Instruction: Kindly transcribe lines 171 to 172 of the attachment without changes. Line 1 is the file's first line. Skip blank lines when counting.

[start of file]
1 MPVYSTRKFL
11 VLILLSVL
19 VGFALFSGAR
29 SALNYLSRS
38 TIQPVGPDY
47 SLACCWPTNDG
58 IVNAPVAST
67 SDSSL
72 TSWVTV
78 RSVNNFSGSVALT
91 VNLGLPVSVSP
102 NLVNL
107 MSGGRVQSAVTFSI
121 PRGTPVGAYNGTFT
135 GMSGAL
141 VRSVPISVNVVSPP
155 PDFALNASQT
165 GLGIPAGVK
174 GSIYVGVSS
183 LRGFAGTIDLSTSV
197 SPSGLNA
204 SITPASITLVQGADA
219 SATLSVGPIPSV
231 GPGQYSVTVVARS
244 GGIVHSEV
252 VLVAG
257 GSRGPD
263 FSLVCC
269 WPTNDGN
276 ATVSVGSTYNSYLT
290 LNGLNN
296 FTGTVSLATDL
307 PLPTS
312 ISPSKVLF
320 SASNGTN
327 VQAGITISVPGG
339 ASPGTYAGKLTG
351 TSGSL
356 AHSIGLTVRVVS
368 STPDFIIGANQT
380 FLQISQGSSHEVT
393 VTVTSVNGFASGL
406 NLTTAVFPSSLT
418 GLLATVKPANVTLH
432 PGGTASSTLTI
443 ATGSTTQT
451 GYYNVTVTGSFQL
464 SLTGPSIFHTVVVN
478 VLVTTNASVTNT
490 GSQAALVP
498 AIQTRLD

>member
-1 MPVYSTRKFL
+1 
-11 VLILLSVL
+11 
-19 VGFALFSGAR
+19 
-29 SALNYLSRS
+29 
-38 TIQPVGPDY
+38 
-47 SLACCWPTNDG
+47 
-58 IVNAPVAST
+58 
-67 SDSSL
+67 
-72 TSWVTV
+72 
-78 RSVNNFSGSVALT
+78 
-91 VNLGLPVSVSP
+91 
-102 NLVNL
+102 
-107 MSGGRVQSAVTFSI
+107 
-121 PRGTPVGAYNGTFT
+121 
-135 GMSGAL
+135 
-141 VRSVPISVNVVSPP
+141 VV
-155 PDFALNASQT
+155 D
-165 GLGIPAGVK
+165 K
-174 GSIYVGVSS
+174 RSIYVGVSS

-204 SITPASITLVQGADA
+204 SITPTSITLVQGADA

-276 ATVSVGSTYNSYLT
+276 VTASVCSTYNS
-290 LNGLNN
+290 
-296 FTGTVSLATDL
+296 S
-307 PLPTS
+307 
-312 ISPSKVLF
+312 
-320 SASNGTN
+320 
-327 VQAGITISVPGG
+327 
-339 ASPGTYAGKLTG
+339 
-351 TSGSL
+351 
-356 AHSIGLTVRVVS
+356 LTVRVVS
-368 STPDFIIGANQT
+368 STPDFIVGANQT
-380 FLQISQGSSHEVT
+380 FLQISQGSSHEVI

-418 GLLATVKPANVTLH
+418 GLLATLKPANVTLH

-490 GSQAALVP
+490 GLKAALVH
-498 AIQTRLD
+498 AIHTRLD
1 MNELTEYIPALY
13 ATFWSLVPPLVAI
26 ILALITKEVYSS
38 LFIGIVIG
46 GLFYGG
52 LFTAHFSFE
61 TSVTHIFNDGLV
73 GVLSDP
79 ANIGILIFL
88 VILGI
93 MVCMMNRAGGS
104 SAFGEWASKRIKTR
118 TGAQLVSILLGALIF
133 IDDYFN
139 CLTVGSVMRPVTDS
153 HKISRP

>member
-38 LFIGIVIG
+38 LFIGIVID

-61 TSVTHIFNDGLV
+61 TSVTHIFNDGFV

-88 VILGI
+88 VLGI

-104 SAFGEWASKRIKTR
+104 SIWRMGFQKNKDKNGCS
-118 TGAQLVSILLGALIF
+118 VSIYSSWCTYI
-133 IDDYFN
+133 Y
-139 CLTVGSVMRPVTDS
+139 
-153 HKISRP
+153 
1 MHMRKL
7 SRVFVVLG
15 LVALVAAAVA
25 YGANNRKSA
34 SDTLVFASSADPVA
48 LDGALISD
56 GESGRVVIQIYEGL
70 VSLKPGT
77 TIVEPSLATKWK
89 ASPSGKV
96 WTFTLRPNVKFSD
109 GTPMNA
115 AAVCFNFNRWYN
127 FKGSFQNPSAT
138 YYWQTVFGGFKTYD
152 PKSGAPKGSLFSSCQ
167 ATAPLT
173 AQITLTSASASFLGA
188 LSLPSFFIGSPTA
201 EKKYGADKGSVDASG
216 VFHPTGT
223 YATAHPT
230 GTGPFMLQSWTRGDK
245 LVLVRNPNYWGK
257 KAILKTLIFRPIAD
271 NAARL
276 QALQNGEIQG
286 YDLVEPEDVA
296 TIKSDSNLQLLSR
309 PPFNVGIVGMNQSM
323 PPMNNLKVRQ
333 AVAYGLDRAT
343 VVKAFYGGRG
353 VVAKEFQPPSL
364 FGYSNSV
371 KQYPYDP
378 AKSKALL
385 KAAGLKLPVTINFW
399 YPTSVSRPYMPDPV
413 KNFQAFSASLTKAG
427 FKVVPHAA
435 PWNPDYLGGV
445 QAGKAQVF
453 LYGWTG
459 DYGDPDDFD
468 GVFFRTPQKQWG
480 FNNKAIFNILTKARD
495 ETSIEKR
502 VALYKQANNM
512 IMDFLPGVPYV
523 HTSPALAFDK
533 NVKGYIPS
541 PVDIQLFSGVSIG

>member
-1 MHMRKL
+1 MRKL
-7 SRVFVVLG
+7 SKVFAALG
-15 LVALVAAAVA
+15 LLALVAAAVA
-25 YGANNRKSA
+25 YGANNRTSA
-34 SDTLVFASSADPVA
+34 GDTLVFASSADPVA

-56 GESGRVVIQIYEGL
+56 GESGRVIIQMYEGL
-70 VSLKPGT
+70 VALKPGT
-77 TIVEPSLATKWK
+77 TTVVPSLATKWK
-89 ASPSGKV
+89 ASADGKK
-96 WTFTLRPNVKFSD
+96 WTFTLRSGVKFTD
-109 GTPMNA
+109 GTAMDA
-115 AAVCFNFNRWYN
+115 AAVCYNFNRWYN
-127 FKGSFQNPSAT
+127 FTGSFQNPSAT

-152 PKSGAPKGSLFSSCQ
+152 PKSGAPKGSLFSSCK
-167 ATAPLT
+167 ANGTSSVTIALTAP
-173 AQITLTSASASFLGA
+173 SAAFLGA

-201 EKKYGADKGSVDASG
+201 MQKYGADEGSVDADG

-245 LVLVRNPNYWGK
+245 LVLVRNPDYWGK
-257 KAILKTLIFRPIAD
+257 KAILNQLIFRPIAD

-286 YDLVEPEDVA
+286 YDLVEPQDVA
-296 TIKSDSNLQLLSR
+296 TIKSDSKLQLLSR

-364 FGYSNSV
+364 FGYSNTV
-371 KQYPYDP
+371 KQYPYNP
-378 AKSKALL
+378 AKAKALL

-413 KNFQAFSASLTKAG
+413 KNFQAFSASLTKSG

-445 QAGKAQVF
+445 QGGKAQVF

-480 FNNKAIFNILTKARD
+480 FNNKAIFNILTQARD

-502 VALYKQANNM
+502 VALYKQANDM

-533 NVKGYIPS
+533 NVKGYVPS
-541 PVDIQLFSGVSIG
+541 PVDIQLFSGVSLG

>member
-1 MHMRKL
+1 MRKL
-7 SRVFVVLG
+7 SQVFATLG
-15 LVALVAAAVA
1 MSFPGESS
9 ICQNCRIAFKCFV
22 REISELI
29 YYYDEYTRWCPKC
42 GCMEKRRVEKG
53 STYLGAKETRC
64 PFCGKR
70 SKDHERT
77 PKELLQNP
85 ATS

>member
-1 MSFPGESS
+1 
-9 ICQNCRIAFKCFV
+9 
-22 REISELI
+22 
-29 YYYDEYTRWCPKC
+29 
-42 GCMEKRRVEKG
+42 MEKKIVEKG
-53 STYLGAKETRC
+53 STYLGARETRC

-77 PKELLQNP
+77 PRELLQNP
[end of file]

152 PKSGAPKGSLFSSCQ
167 ATAPLT